Investors overrate chances of a crash tenfold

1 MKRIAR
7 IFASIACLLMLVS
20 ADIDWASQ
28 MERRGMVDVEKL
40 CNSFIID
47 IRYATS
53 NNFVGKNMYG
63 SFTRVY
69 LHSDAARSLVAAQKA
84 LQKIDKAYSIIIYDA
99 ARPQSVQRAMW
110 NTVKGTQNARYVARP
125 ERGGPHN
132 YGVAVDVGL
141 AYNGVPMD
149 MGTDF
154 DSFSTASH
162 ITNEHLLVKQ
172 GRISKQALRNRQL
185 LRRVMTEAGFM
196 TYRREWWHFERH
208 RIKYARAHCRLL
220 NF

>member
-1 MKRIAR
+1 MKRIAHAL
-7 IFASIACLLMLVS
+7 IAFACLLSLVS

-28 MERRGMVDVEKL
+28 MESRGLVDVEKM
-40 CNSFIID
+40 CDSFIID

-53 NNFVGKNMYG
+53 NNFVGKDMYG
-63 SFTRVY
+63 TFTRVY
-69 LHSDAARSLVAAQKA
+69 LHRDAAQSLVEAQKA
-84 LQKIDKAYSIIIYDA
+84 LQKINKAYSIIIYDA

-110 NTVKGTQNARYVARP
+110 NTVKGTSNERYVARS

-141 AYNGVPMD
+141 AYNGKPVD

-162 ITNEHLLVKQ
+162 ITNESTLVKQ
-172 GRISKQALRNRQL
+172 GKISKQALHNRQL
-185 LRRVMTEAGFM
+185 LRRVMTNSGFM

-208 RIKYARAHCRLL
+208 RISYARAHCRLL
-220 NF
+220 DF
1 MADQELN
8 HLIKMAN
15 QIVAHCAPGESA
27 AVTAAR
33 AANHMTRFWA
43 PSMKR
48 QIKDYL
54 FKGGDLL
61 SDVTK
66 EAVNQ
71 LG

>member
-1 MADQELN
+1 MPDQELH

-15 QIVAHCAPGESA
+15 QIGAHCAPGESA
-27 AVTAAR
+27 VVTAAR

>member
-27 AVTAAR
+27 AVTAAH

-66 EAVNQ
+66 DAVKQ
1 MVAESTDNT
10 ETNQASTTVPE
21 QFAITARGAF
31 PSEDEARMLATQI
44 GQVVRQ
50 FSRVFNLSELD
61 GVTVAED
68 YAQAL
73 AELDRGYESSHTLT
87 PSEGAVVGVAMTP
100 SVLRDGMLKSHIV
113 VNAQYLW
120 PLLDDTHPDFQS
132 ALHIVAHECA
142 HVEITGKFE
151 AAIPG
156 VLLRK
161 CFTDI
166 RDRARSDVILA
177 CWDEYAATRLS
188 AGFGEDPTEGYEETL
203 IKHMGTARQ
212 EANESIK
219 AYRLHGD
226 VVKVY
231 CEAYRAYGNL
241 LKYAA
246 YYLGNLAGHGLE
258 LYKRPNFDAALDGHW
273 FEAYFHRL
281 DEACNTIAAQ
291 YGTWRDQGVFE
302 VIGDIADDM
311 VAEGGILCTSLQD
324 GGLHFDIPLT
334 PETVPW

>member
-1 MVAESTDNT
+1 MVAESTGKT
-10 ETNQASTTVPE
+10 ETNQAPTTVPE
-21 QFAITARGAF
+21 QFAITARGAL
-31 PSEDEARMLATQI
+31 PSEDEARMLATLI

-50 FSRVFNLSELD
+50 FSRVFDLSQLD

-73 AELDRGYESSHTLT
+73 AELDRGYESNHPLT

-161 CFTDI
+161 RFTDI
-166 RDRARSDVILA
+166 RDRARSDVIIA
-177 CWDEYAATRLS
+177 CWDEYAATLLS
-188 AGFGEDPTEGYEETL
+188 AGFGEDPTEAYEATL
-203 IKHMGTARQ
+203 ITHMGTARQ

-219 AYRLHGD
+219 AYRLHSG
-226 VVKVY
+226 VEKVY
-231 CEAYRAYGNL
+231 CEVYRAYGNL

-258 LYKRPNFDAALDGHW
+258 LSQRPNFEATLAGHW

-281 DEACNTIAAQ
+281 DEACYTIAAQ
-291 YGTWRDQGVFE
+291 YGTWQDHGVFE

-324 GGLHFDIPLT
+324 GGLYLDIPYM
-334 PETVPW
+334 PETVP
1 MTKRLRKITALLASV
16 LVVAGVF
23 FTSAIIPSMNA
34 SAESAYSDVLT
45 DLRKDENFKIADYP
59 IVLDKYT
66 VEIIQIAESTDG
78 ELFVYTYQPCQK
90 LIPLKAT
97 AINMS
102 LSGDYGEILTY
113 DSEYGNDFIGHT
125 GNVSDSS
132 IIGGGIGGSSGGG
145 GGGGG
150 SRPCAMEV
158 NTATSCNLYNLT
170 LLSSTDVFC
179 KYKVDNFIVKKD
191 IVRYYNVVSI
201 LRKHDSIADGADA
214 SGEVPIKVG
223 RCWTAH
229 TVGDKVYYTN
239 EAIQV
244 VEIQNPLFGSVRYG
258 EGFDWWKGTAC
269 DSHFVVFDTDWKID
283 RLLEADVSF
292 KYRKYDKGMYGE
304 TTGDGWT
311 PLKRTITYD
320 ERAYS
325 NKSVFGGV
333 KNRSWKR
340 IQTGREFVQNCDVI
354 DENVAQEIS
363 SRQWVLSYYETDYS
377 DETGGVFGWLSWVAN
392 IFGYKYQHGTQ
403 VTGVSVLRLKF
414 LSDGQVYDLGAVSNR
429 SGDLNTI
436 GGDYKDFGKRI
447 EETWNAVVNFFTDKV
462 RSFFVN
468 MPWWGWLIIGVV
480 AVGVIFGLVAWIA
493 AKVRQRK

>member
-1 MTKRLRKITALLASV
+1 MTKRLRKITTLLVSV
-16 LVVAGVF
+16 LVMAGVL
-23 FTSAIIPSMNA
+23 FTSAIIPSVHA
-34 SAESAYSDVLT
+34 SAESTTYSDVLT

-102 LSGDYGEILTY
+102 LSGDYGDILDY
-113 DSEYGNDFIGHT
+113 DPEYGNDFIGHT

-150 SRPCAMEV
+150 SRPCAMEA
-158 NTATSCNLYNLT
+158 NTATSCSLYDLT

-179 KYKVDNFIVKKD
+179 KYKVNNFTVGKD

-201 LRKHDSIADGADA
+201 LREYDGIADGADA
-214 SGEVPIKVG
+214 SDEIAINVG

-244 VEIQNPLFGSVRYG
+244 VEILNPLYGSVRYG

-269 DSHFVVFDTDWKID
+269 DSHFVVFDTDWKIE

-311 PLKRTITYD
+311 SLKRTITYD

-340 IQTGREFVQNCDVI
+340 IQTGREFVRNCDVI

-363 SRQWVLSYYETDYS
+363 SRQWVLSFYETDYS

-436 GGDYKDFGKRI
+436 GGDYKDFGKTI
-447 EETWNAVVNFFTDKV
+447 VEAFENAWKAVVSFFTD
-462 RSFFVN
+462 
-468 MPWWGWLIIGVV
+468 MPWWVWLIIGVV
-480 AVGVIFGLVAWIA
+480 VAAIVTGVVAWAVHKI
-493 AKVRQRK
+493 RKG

For those of you still labouring under the efficient markets hypothesis here is a tidbit: investors overestimate the chances of a stock market crash by a factor of about 10. That’s the upshot of a new analysis of data collected by Nobel Prize winner Robert Shiller over decades showing that individual investors, and to a lesser extent institutional ones, wildly overrate the chances of a 1929- or 1987-style crash. Investors as a whole during the period 1989-2015 assigned a median probability of 10 percent of a crash in the U.S. over the next six months, according to the study (Follow QR code below to reach the paper). The mean, amazingly, was 19 percent. Of course these are the same individual investors whose expectations of a crash grow if an earthquake happens near where they live. It seems a wonder there isn’t panic selling every time there is a solar eclipse. Individual investors in 2015 put the chances of a crash in the next six months at about 20 percent, with institutional investors coming in slightly below that. “We find evidence that investors use recent market performance to estimate probabilities about a crash,” Shiller, his Yale colleague William Goetzmann and Dasol Kim of Case Western Reserve University write in a working paper. “We also find that the press makes negative market returns relatively more salient and this is associated with individual investor probability assessments of a crash.” Looking at the entire history of daily movements in the Dow Jones Industrial Average and assuming a coin-flip-like distribution of returns, the authors estimate that the actual chance of a crash over a six-month period is about 1 percent. The study looked at a survey Shiller has been carrying out which quizzes individual and institutional investors about a variety of topics, including asking them to assign a probability to the chances of a 1929- or 1987-type crash over the coming six months. One thing is clear, investors read about what is happening and are influenced by recent events. As you might expect, investor expectations of a coming crash shifted higher in 2008 and have remained stubbornly high, even as the VIX volatility index, which is sometimes used as a shorthand for risk, has trended lower. Events in 2008 and 2009 were both massively covered and highly memorable, and possibly have had a lasting impact on expectations. The volcano god is angry Less clear is what all of this means for investor behaviour. Certainly the U.S. stock market has not traded as if the people who own it think it quite likely that we will soon have a crash. My supposition, and this is far outside the bounds of the study, is that official support of financial markets, by governments and central banks, has ‘forced’ professional, benchmarked investors to track asset values higher while still leaving many worried about the fundamentals. It is also quite true that it is impossible to actually calculate the chances of a crash, past distribution being no certain guide to future outcomes. Another purpose of the study was to look at the relationship between how the media covers financial events and how investors view the likelihood of a crash. Interestingly, individual investor responses to the survey are “significantly associated” with negative media coverage of the financial markets during downturns, but not with positive coverage during “booms”. Institutional investors, as you would hope, are not influenced in this way by the media. To test whether investors are irrationally influenced by unrelated events to “read across” higher chances of a crash in financial markets, the study looked at the responses of investors who lived within 30 miles of a moderate earthquake, one which was big enough to be upsetting but not an economic force which would drive the overall stock market. These quakes, of up to 5.5 magnitude, do have a positive association with investor crash probabilities, but only for individuals. In other words, one bad thing happening makes people think something else bad might happen, even if there is no possible relationship. This is an example of the availability heuristic, or bias, the tendency described by Amos Tversky and Daniel Kahneman of people to use easily remembered information to make complex judgements. To be sure, individual investors could turn out to be right and crashes may have simply been happening less often than they “should”. Still, the easiest lesson may be: don’t be an individual investor, but do play poker with them if you get the chance. Then bluff, especially after they suffer a bad beat.